Properties of Kernels of Homeomorphisms

  • #1
WWGD
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Hi, let ##h: A \rightarrow A ##be a homomorphism between algebraic structures. Is there a nice result describing the
properties of ##Ker h^2 ## , where ##h^2 = hoh ## (composition) ? Clearly , ## ker( h) \subset ker (h^2 )## , but are there some other results relating the two; maybe relating kerh to ker h^n?
 

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  • #2
pasmith
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If [itex]x \in \ker h^2[/itex] then [itex]h(x) \in \ker h[/itex] (if [itex]x \in \ker h[/itex] then trivially [itex]h(x) \in \ker h[/itex]), so that [tex]\ker h^2 = h^{-1}(\ker h).[/tex] By the same logic [tex]\ker h^n = h^{-n+1}(\ker h).[/tex]
 
  • #3
HallsofIvy
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Minor correction: you don't mean "between algebraic structures", you mean "from an algebraic structure to itself".
 
  • #4
WWGD
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If [itex]x \in \ker h^2[/itex] then [itex]h(x) \in \ker h[/itex] (if [itex]x \in \ker h[/itex] then trivially [itex]h(x) \in \ker h[/itex]), so that [tex]\ker h^2 = h^{-1}(\ker h).[/tex] By the same logic [tex]\ker h^n = h^{-n+1}(\ker h).[/tex]

But since ## Ker(h) \subset Ker(h^2) ##, this would imply both kernels are always equal, and they are not always equal.

Minor correction: you don't mean "between algebraic structures", you mean "from an algebraic structure to itself".

You're right, but I also described the map as being from A to A.
 
  • #5
pasmith
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But since ## Ker(h) \subset Ker(h^2) ##, this would imply both kernels are always equal, and they are not always equal.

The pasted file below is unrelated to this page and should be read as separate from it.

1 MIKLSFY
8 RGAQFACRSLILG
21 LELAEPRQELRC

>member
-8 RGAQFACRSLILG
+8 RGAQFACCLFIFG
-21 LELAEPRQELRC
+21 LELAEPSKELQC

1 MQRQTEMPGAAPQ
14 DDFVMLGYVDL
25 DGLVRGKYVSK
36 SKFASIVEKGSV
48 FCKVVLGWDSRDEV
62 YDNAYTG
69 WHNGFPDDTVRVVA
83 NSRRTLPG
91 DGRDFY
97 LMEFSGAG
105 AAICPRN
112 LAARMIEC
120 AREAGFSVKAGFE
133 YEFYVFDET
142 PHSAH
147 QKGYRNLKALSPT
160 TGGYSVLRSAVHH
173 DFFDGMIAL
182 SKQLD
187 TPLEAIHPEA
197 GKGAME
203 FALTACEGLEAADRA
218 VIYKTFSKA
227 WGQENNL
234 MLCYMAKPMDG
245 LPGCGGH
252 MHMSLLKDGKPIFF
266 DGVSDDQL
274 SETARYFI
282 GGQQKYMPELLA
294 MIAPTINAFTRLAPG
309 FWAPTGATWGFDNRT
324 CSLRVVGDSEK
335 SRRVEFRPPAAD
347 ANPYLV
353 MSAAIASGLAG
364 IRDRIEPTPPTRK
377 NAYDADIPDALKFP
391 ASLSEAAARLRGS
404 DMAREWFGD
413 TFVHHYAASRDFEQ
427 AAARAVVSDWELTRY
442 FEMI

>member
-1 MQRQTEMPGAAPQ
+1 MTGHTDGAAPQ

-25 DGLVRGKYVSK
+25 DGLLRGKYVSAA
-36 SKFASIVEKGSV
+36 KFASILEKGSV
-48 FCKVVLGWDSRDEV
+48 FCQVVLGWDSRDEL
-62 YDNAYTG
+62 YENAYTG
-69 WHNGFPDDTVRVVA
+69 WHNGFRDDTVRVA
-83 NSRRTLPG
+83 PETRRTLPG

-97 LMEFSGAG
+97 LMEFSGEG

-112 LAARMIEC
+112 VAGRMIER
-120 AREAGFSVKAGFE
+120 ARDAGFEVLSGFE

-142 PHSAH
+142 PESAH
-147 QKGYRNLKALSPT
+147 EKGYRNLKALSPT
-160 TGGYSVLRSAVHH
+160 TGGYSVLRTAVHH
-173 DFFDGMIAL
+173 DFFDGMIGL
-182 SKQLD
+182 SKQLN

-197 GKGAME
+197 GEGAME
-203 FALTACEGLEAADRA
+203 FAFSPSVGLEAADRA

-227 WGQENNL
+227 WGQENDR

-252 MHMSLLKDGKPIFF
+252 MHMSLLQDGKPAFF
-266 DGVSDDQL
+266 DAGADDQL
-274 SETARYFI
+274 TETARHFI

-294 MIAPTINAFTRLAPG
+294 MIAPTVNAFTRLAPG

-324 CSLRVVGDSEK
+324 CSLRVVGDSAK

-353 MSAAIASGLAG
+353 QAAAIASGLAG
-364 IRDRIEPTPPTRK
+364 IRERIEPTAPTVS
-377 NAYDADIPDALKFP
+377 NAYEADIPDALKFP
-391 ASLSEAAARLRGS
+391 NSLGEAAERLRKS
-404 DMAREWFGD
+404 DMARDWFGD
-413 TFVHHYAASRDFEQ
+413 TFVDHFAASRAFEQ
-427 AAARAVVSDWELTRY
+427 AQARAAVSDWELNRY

It implies nothing of the sort.

If [itex]x \in \ker h^2[/itex] then by definition [tex]
x \mapsto h(x) \mapsto 0.
[/tex] Thus [itex]h(x) \in \ker h[/itex], ie. [itex]x \in h^{-1}(\ker h)[/itex]. Conversely, if [itex]x \in h^{-1}(\ker h)[/itex] then by definition [itex]h(x) \in \ker h[/itex], so that [itex]h^2(x) = 0[/itex], ie. [itex]x \in \ker h^2[/itex].

Consider the linear map [itex]h : \mathbb{R}^2 \to \mathbb{R}^2[/itex] with [itex]h(1,0) = 0[/itex] and [itex]h(0,1) = (1,0)[/itex]. Then [itex]\ker h[/itex] is the subspace spanned by (1,0) but [itex]\ker h^2 = h^{-1}(\ker h) = \mathbb{R}^2[/itex]: [tex]
(x,y) \mapsto (x,0) \mapsto (0,0).
[/tex]
 
  • #6
HallsofIvy
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You're right, but I also described the map as being from A to A.
I said it was a minor correction!
 
  • #7
WWGD
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It implies nothing of the sort.

If [itex]x \in \ker h^2[/itex] then by definition [tex]
x \mapsto h(x) \mapsto 0.
[/tex] Thus [itex]h(x) \in \ker h[/itex], ie. [itex]x \in h^{-1}(\ker h)[/itex]. Conversely, if [itex]x \in h^{-1}(\ker h)[/itex] then by definition [itex]h(x) \in \ker h[/itex], so that [itex]h^2(x) = 0[/itex], ie. [itex]x \in \ker h^2[/itex].

Consider the linear map [itex]h : \mathbb{R}^2 \to \mathbb{R}^2[/itex] with [itex]h(1,0) = 0[/itex] and [itex]h(0,1) = (1,0)[/itex]. Then [itex]\ker h[/itex] is the subspace spanned by (1,0) but [itex]\ker h^2 = h^{-1}(\ker h) = \mathbb{R}^2[/itex]: [tex]
(x,y) \mapsto (x,0) \mapsto (0,0).
[/tex]

O.K, sorry I misread that ## ker h^2 \subset ker h ## , which would then give a double inclusion implying equality.

I said it was a minor correction!

Sorry, I was being too nit-picky
 
  • #8
You have that ##h## maps ##\ker h^2## into ##\ker h##. This is not injective or subjective in general.
 

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